Are eating disorders down to luck of the draw?

I don’t know what to make of this article in The Independent, titled People born in spring are ‘more likely’ to become anorexic. according to the article, studies have found that ” schizophrenia, bipolar disorder, major depression and suicide are all more common among people who were born during springtime” and adds that “Environmental factors around the time of conception and during the first three months of pregnancy are considered the likely cause, but it is not known which ones are responsible.”

The figures state that babies born in the spring months are 15% more likely to develop anorexia and those born between September and October are 20% less likely to develop the eating disorder. Scientists are suggesting that pre-natal diets could be a cause, especially during the last trimester and they are also looking into the levels of Vitamin D in baby’s bodies, which are at their lowest in the spring months- the last trimester.

This report comes after this one from the BBC, entitled Mother’s Diet during pregnancy alters DNA, which I read with great interest. Eagle-eyed readers of my blog may have noticed one or two posts about dieting and so on. Eating issues run deep with people close to me and I myself have a shady relationship with food at times. When I read the BBC article I have to admit that my heart sunk a little.

The baby didn’t appear as soon as we decided we were ready to have him; in the end my mum told me I needed to start eating properly and bingo! I fell pregnant after five months, one month after I re-introduced carbs into my diet. It may have been coincidence, I’m not sure. The thing is, I know that cutting out a whole food group from my diet isn’t healthy and throughout my entire pregnancy, I ate normally and healthily. The other thing is that a low carb diet appeals to me in more ways than one- I’m not the biggest carbs fan in the first place and  also know that cutting down on them can shift the pounds. The good angel on my shoulder however, reminds me that dieting is a fool’s game and so most of the time I manage to get by like a normal person.

So is there a link to all of this? Well, I’m not sure. I think we all know that whatever you eat whilst pregnant affects your baby, but can we ever really know exactly how and to what extent? How do I know whether my mum ate carbs or had enough Vitamin D whist she was carrying me? How do I know that my eating habits now don’t affect my children? My six year old has already told me she’s fat and I swear that I have never ever spoken about my body complexes in her ear-shot. I have my reasons.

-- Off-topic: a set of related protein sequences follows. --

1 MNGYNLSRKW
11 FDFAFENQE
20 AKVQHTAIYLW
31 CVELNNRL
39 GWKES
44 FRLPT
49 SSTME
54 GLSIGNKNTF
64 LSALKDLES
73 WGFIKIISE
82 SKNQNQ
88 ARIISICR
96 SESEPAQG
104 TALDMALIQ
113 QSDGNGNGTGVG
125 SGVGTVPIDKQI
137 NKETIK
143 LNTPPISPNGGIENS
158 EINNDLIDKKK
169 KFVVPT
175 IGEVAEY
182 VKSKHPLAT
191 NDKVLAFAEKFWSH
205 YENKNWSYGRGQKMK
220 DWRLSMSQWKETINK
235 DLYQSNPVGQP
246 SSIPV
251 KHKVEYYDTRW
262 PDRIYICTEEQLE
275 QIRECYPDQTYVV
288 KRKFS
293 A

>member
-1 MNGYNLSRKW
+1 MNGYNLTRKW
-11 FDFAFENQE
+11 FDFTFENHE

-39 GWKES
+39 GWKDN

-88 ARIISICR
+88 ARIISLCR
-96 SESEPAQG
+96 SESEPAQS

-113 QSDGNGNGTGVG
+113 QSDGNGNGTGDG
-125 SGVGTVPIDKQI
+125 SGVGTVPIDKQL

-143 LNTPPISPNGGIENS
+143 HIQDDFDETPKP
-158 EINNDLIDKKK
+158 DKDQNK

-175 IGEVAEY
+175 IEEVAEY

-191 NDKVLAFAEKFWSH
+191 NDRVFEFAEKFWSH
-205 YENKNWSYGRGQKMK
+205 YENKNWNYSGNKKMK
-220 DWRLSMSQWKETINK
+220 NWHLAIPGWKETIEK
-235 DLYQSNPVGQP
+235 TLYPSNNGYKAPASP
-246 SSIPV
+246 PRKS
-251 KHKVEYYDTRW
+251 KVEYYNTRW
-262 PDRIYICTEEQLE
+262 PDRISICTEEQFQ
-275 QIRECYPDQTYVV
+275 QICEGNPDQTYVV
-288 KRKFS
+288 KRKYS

So is is genetics, DNA, environment or just the way things are? Do we blame media, celebrities,  puberty or the massive changes that women go through whilst pregnant? Is it the headlines that scream so and so is back in their jeans two weeks after birth of sextuplets or is it our own everyday inner demons? What is it that makes us so paranoid, self-loathing, self-critical and envious?

Where will it end? Every time an article is published I feel more and more confused. I’m sensible enough to know that these studies don’t tell us the whole picture but I do find it interesting. It seems silly to say that a person born in May is more likely to be anorexic but it also seems silly to disregard the evidence. So what do you think? Are eating disorders, to some extent, down to pure luck of the draw?

 Image sources: strita-thepatronessofhopelesscases.blogspot.com; bbc.co.uk

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3 responses to “Are eating disorders down to luck of the draw?

  • Lady Estrogen

    There is no way to deny or ignore my genealogy for obsessive eating that has been passed down through my father’s side of the family. My mother tried so hard to shield me from it and instill positive eating habits when I was growing up – and none of it mattered. 😦

  • AB

    Thanks for this, very interesting. I am an october baby and I had anorexia in my teens… so that doesn’t fit the theory. There is no history of any kind of eating disorder anywhere in my family- I don’t think it is genetic at all. None of my 3 siblings have ever had a problem either…. food will always be an issue for me but I am healthy now. My five year old niece wore a t-shirt under the sprinkler with her cousins the other day (they were all naked)- alarm bells rang- will be watching that one closely!

    • ghostwritermummy

      I have to say I know of Spring babies and Autumn/ winter babies so I’m not sure either. There are so many other factors I think play a part too. As you will know, there is so much more to an eating disorder than just feeling fat. Thanks for your comments
      XxX

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